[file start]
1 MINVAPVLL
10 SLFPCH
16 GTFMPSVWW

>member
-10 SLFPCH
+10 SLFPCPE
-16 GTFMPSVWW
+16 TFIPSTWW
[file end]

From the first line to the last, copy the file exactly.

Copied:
1 MINVAPVLL
10 SLFPCH
16 GTFMPSVWW

>member
-10 SLFPCH
+10 SLFPCPE
-16 GTFMPSVWW
+16 TFIPSTWW